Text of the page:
Avoid constipation during pregnancy

By Strauss Water Canada
January 21, 2015

(Photo credit: Bayu Aditya/Creative Commons)

No one enjoys the feeling of constipation. It's downright unpleasant to face a difficult and painful time when you're using the washroom.

If you've had the good fortune of never experiencing constipation, consider yourself lucky. Constipation is when it's difficult to empty your bowels or you pass hard painful stool when you do. Many Canadians, both young and old, suffer from this condition with one in four Canadians experiencing symptoms.

Pregnant women face many changes to their body during pregnancy, but they also have a higher chance (11-38%) of experiencing constipation.

During pregnancy, the body adapts to a growing baby by having your intestines absorb more water, which causes the stool to dry out, and releasing higher levels of progesterone and lower levels of the hormone motilin, which leads to food taking longer to pass through the digestive system. Combined with pregnant mothers resting more frequently and taking more vitamin supplements, the likelihood of constipation increases.

Water is usually a simple solution to relieve expectant mothers from the pain and annoyance of constipation, but it also helps them avoid it too.

Mothers to be should be drinking 2.3 litres of water a day. This will help pass more urine through their bodies and loosen up the stool in their systems, which means they'll use the washroom more frequently and with less stool each time.

But that's not the only way to banish discomfort the next time you go to the washroom.

You are what you eat. Indulging in a high fibre diet is just what you need to stop constipation in its tracks and women should be eating 25 to 30 grams of dietary fibre each day. Whole grain and whole wheat foods are great sources of fibre, along with vegetables, fruits and legumes. If you enjoy prunes, you might be surprised to hear that they're a well-known remedy thanks to their laxative qualities from the fibre and sorbitol, an alcohol sugar.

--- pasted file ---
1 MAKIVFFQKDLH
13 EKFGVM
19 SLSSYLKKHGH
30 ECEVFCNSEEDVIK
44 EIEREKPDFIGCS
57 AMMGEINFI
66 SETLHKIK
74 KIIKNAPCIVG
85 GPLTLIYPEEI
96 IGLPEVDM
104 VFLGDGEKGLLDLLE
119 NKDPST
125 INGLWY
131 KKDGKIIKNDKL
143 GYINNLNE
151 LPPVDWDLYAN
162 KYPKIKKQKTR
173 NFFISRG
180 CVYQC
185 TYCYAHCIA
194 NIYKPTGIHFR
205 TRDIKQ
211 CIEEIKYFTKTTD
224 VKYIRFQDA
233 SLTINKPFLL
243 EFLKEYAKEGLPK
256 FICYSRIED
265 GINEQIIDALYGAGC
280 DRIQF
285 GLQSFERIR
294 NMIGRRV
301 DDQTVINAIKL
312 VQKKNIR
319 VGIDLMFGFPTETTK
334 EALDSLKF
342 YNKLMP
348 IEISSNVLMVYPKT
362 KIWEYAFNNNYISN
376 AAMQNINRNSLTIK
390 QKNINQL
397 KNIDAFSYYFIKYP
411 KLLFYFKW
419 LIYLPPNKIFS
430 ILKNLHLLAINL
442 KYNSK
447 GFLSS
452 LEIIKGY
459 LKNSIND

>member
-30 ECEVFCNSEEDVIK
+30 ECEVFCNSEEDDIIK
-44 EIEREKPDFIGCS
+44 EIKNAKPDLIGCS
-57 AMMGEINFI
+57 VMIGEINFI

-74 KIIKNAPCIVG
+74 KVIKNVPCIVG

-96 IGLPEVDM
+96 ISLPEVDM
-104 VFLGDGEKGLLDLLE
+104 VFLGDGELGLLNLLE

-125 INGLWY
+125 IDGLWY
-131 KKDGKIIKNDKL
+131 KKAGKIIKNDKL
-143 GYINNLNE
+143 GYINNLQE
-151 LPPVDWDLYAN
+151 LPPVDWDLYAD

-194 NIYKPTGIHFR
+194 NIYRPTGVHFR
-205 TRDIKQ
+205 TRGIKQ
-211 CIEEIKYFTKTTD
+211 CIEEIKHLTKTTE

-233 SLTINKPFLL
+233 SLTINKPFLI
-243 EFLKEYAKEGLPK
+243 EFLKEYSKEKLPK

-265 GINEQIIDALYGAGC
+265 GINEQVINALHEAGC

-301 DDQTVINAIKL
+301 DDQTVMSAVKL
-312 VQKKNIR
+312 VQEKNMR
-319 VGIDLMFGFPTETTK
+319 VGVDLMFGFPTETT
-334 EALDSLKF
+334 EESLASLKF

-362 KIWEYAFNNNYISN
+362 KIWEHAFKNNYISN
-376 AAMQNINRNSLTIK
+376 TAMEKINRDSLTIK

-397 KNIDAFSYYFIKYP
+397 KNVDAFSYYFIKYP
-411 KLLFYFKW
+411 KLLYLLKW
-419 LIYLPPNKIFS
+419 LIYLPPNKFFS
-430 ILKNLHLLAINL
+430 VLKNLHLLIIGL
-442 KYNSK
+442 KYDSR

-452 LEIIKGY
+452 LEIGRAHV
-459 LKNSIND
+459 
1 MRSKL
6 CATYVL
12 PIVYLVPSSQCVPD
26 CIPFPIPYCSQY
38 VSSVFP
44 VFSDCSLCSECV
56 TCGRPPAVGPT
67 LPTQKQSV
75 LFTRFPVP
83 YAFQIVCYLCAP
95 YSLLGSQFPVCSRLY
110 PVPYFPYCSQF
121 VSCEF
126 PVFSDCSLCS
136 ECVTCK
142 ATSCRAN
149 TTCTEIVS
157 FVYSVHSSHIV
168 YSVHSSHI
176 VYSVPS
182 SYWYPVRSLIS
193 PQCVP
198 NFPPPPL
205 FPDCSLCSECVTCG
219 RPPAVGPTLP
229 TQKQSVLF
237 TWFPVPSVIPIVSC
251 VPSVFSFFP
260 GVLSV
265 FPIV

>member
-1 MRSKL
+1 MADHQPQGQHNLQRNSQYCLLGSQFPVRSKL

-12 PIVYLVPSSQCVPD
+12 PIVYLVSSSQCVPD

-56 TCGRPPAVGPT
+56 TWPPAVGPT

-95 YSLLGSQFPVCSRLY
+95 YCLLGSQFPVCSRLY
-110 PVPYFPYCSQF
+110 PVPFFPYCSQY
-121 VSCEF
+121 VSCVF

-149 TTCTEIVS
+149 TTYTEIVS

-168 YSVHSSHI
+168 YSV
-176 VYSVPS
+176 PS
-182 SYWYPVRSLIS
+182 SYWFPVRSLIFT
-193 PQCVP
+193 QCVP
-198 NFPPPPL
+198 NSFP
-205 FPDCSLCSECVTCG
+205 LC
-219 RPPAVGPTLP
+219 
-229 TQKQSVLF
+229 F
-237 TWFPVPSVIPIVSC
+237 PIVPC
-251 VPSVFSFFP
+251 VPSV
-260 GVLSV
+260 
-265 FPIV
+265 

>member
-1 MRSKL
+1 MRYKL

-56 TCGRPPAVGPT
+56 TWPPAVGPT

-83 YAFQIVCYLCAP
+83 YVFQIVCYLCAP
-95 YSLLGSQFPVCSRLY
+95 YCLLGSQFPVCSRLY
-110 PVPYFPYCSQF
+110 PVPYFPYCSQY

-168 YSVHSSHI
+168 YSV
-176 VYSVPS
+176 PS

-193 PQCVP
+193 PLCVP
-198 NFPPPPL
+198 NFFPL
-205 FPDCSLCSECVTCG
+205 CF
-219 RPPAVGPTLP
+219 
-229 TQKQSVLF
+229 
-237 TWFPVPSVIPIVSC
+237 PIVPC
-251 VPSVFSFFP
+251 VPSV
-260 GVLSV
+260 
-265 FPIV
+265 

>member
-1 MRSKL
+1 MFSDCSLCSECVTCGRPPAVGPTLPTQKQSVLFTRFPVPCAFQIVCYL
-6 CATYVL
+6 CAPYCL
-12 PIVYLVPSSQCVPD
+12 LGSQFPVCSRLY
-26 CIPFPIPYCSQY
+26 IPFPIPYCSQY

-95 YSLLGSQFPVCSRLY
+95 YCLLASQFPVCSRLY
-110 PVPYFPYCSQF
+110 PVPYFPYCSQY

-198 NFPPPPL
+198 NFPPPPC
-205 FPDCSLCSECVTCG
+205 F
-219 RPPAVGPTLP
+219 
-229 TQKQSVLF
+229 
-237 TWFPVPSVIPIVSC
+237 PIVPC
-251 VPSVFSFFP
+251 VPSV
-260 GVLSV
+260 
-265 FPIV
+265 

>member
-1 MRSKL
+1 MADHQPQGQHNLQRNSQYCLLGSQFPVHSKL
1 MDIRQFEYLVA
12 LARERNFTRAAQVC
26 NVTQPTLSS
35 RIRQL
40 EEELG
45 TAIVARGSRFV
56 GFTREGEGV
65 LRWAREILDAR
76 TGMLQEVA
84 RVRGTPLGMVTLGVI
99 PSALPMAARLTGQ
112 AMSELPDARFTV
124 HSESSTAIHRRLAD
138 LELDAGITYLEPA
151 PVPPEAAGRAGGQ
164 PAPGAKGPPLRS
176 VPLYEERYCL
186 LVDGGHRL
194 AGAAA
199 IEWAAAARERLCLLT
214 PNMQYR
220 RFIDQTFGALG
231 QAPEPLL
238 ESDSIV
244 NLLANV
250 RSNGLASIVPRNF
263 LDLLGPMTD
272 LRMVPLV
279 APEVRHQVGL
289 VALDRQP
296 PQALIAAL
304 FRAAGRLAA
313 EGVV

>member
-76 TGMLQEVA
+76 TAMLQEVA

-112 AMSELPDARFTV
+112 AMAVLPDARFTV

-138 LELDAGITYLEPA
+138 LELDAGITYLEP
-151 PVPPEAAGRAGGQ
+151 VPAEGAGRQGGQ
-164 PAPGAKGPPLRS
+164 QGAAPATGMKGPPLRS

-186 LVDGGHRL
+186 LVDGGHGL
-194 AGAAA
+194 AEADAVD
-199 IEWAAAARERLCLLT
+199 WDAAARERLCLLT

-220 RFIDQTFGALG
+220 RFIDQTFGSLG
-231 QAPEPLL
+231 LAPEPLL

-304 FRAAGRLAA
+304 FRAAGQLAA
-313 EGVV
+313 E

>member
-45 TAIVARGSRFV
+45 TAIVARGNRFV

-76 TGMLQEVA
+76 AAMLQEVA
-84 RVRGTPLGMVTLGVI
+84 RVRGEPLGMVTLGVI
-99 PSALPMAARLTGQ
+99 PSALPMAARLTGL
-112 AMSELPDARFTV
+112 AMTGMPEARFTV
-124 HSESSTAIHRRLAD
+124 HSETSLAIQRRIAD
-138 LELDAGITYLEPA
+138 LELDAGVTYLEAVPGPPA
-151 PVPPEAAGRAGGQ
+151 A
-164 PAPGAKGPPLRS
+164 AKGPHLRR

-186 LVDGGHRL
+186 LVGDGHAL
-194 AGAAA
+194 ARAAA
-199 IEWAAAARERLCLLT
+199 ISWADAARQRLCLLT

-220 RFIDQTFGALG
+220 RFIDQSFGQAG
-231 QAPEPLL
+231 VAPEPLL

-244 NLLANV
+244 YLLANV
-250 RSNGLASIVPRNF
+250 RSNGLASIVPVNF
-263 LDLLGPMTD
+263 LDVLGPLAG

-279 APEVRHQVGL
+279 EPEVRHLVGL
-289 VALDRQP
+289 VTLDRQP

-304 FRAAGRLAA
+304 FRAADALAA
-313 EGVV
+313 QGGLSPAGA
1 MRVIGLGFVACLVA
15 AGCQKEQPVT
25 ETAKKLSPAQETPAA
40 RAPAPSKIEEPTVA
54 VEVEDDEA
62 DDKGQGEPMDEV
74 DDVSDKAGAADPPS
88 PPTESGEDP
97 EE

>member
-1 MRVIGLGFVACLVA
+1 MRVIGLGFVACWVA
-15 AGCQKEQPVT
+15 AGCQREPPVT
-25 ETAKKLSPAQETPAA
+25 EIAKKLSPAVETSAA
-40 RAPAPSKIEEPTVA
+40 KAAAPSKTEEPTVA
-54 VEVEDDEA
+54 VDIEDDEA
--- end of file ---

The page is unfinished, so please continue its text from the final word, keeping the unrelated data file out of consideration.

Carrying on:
Go when you need to. You may have picked up the habit of ignoring the urge to use the washroom when it's inconvenient, but it can lead to constipation in the long run. When you hold it in, you are creating a backlog in your bowel that could have trouble passing through the next time you use the toilet. Going to the bathroom shouldn't be a painful or rushed process.

Keep your body moving. Exercise gets the blood flowing, the heart pumping and helps move food through your digestive tract. Sitting for long periods of time is the new smoking and adults should be doing some moderate exercise, whether it's swimming or walking, at least three times a week for 20 to 30 minutes. You'll feel happier too thanks to the endorphins being released.

Redistribute your supplements. Instead of taking a large dose of calcium or iron at one time, split it into smaller doses. Your bowel movements will thank you for that.

As a future mother, you have enough on your plate. Don't let dealing with constipation slow you down – simply make sure you have a convenient and inexpensive water cooler solution nearby.